Modern warfare: China aims to use A.I. to 'control the enemy's will'

(Image by Gerd Altmann from Pixabay)
(Image by Gerd Altmann from Pixabay)

China is pursuing a new concept of warfare that aims to deploy artificial intelligence to directly control the enemy’s will and subdue a nation without having to resort to conventional “hot” warfare.

The idea of cognitive warfare may sound like science fiction to most people, writes Judith Bergman, and attorney, political analyst and senior fellow at the Gatestone Institute.

But experts have cautioned that the United States needs to take the threat seriously.

The basic idea, according to Japanese defense expert Col. Koichiro Takagi, is “to use AI to directly control the will of the highest decision-makers, including the president, members of Congress, and combatant commanders, as well as citizens.”

Takagi is a senior fellow of training evaluation research and development command for the Japan Ground Self-Defense Force, the Japanese army’s land forces.

The 2019 annual report to Congress on China’s military and security, produced by the office of the secretary of defense, said the People’s Liberation Army is “exploring next-generation operational concepts for intelligentized warfare, such as attrition warfare by intelligent swarms[1], cross-domain mobile warfare[2], AI-based space confrontation[3] and cognitive control operations[4].”

But Bergman wrote that what sets China apart in its pursuit of “intelligentized warfare” is not its focus on AI and drone swarming, which all the branches of the U.S. military are pursuing. It’s the cognitive aspects of intelligentized warfare.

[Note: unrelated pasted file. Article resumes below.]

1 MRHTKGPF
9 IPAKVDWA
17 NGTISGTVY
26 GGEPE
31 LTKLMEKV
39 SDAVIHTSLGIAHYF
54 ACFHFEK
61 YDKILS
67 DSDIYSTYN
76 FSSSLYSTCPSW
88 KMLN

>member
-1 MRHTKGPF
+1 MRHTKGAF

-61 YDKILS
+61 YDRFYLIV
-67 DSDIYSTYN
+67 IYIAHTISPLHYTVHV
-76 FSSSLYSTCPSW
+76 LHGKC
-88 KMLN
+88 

“Above all, intelligentization will aim to achieve advantages in psychological warfare,” wrote Ben Noon, a research assistant at the American Enterprise Institute, and Dr. Chris Bassler, senior fellow at the Center for Strategic and Budgetary Assessments, in September 2021.

“Theorists describe a ‘cognitive confrontation,’ in which PLA leaders will psychologically dominate opposing commanders through better and faster decisions. The PLA plans to employ all available tools to the overarching objective of reducing an enemy’s will to resist,” they said.

Further, China has been doing research on brain control or brain warfare research for several years as part of its work on developing intelligentized warfare, according to three reports written in 2019 by the People’s Liberation Army and obtained by the Washington Times.

“War has started to shift from the pursuit of destroying bodies to paralyzing and controlling the opponent,” said one of the Chinese reports, which was published in the official military newspaper PLA Daily.

“The focus is to attack the enemy’s will to resist, not physical destruction” and to cause “the brain to become the main target of offense and defense of new concept weapons,” according to a PLA report.

“To win without fighting is no longer far-fetched.”

The reports also indicate China is working on integrating humans and machines to create enhanced human physiological and cognitive capacities.

“Future human-machine merging will revolve around the contest for the brain,” said one of the PLA reports.

The Washington Times reported PLA research includes “brain control technologies, such as measuring neuronal activity in the brain and translating neuro-signals into computer signals, establishing uni-directional or bi-directional signal transmission between the brain and external equipment’ and ‘neuro-defense technology such as ‘leveraging electromagnetic, biophysical, and material technologies to enhance human brain’s defense towards brain-control attacks.'”

Noon and Bassler urge the United States to take seriously China’s research on intelligentization and be more open to the public about it.

“With other notable PLA efforts, the United States military has been content with sitting on classified awareness while losing valuable time for mobilizing a response,” they write.

“In the case of intelligentization, the U.S. military should not repeat this mistake yet again.”

The Center for Security and Emerging Technology produced a report last October titled “Harnessed Lightning: How the Chinese Military is Adopting Artificial Intelligence.”

“Chinese leaders view AI as the key to transforming the PLA into a ‘world-class,’ globally competitive military force,” the authors write in the executive summary. “PLA advances in AI and autonomy will create new vulnerabilities for the United States and allied forces operating in the Indo-Pacific.”

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